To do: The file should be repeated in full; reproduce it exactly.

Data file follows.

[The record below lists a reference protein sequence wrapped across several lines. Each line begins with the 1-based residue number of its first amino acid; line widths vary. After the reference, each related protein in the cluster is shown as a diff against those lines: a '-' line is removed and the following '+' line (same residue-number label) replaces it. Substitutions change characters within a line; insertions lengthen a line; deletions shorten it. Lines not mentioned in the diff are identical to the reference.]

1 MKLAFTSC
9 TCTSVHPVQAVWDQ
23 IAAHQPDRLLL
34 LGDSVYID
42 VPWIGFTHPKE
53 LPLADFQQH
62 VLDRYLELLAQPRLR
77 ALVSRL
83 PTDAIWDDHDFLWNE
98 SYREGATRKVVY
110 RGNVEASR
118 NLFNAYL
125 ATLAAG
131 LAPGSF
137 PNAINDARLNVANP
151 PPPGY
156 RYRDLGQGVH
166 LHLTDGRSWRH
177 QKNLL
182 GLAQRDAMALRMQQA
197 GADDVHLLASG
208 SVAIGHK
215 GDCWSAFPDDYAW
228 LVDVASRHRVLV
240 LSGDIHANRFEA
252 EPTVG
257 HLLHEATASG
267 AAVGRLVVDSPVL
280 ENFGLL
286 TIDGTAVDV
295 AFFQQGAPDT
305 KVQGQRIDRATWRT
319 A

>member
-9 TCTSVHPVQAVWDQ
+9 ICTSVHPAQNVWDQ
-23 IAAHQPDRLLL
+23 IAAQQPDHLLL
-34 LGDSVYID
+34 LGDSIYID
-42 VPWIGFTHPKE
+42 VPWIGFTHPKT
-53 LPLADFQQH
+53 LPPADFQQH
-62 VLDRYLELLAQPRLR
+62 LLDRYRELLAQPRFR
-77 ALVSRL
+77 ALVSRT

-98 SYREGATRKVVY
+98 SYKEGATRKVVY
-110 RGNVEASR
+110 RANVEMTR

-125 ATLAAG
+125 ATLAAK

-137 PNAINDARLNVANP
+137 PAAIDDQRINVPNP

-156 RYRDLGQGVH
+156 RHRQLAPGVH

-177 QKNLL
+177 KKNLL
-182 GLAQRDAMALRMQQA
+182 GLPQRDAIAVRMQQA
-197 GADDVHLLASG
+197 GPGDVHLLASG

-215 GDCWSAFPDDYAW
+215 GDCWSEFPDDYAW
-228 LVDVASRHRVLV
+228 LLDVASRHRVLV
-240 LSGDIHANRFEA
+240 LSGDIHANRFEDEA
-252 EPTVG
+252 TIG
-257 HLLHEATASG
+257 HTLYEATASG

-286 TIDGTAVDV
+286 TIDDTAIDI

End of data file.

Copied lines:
[The record below lists a reference protein sequence wrapped across several lines. Each line begins with the 1-based residue number of its first amino acid; line widths vary. After the reference, each related protein in the cluster is shown as a diff against those lines: a '-' line is removed and the following '+' line (same residue-number label) replaces it. Substitutions change characters within a line; insertions lengthen a line; deletions shorten it. Lines not mentioned in the diff are identical to the reference.]

1 MKLAFTSC
9 TCTSVHPVQAVWDQ
23 IAAHQPDRLLL
34 LGDSVYID
42 VPWIGFTHPKE
53 LPLADFQQH
62 VLDRYLELLAQPRLR
77 ALVSRL
83 PTDAIWDDHDFLWNE
98 SYREGATRKVVY
110 RGNVEASR
118 NLFNAYL
125 ATLAAG
131 LAPGSF
137 PNAINDARLNVANP
151 PPPGY
156 RYRDLGQGVH
166 LHLTDGRSWRH
177 QKNLL
182 GLAQRDAMALRMQQA
197 GADDVHLLASG
208 SVAIGHK
215 GDCWSAFPDDYAW
228 LVDVASRHRVLV
240 LSGDIHANRFEA
252 EPTVG
257 HLLHEATASG
267 AAVGRLVVDSPVL
280 ENFGLL
286 TIDGTAVDV
295 AFFQQGAPDT
305 KVQGQRIDRATWRT
319 A

>member
-9 TCTSVHPVQAVWDQ
+9 ICTSVHPAQNVWDQ
-23 IAAHQPDRLLL
+23 IAAQQPDHLLL
-34 LGDSVYID
+34 LGDSIYID
-42 VPWIGFTHPKE
+42 VPWIGFTHPKT
-53 LPLADFQQH
+53 LPPADFQQH
-62 VLDRYLELLAQPRLR
+62 LLDRYRELLAQPRFR
-77 ALVSRL
+77 ALVSRT

-98 SYREGATRKVVY
+98 SYKEGATRKVVY
-110 RGNVEASR
+110 RANVEMTR

-125 ATLAAG
+125 ATLAAK

-137 PNAINDARLNVANP
+137 PAAIDDQRINVPNP

-156 RYRDLGQGVH
+156 RHRQLAPGVH

-177 QKNLL
+177 KKNLL
-182 GLAQRDAMALRMQQA
+182 GLPQRDAIAVRMQQA
-197 GADDVHLLASG
+197 GPGDVHLLASG

-215 GDCWSAFPDDYAW
+215 GDCWSEFPDDYAW
-228 LVDVASRHRVLV
+228 LLDVASRHRVLV
-240 LSGDIHANRFEA
+240 LSGDIHANRFEDEA
-252 EPTVG
+252 TIG
-257 HLLHEATASG
+257 HTLYEATASG

-286 TIDGTAVDV
+286 TIDDTAIDI